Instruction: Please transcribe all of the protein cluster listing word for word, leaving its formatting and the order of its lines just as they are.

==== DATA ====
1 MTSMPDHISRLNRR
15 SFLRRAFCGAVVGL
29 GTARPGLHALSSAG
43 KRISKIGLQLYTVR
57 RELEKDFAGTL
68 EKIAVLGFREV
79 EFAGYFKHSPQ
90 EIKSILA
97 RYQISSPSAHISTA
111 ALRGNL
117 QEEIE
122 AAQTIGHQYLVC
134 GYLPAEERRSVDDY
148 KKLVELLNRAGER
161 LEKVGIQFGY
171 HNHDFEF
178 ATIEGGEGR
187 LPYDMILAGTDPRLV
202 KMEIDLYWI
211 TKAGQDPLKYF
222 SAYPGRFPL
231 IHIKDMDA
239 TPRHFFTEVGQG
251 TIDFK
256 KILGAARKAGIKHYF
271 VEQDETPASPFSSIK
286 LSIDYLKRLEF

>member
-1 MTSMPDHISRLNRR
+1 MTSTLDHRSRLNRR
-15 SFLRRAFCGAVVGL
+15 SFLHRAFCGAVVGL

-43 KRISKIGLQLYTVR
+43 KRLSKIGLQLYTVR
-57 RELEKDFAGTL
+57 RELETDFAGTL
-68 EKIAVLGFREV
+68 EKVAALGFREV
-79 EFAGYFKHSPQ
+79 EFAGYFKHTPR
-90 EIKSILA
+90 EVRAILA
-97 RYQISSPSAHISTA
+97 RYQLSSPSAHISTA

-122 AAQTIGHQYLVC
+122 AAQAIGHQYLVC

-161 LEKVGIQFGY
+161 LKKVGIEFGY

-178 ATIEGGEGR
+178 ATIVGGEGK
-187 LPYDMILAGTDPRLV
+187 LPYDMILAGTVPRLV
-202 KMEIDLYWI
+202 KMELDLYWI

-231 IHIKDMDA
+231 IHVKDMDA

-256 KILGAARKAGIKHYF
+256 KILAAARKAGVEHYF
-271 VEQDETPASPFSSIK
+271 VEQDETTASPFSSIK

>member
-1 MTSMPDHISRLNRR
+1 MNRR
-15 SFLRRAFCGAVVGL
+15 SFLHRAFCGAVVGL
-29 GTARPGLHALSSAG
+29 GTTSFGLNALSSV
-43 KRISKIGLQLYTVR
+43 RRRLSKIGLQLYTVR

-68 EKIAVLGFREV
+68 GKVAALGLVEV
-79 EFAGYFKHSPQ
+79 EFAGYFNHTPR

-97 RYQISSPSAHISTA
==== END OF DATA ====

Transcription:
1 MTSMPDHISRLNRR
15 SFLRRAFCGAVVGL
29 GTARPGLHALSSAG
43 KRISKIGLQLYTVR
57 RELEKDFAGTL
68 EKIAVLGFREV
79 EFAGYFKHSPQ
90 EIKSILA
97 RYQISSPSAHISTA
111 ALRGNL
117 QEEIE
122 AAQTIGHQYLVC
134 GYLPAEERRSVDDY
148 KKLVELLNRAGER
161 LEKVGIQFGY
171 HNHDFEF
178 ATIEGGEGR
187 LPYDMILAGTDPRLV
202 KMEIDLYWI
211 TKAGQDPLKYF
222 SAYPGRFPL
231 IHIKDMDA
239 TPRHFFTEVGQG
251 TIDFK
256 KILGAARKAGIKHYF
271 VEQDETPASPFSSIK
286 LSIDYLKRLEF

>member
-1 MTSMPDHISRLNRR
+1 MTSTLDHRSRLNRR
-15 SFLRRAFCGAVVGL
+15 SFLHRAFCGAVVGL

-43 KRISKIGLQLYTVR
+43 KRLSKIGLQLYTVR
-57 RELEKDFAGTL
+57 RELETDFAGTL
-68 EKIAVLGFREV
+68 EKVAALGFREV
-79 EFAGYFKHSPQ
+79 EFAGYFKHTPR
-90 EIKSILA
+90 EVRAILA
-97 RYQISSPSAHISTA
+97 RYQLSSPSAHISTA

-122 AAQTIGHQYLVC
+122 AAQAIGHQYLVC

-161 LEKVGIQFGY
+161 LKKVGIEFGY

-178 ATIEGGEGR
+178 ATIVGGEGK
-187 LPYDMILAGTDPRLV
+187 LPYDMILAGTVPRLV
-202 KMEIDLYWI
+202 KMELDLYWI

-231 IHIKDMDA
+231 IHVKDMDA

-256 KILGAARKAGIKHYF
+256 KILAAARKAGVEHYF
-271 VEQDETPASPFSSIK
+271 VEQDETTASPFSSIK

>member
-1 MTSMPDHISRLNRR
+1 MNRR
-15 SFLRRAFCGAVVGL
+15 SFLHRAFCGAVVGL
-29 GTARPGLHALSSAG
+29 GTTSFGLNALSSV
-43 KRISKIGLQLYTVR
+43 RRRLSKIGLQLYTVR

-68 EKIAVLGFREV
+68 GKVAALGLVEV
-79 EFAGYFKHSPQ
+79 EFAGYFNHTPR

-97 RYQISSPSAHISTA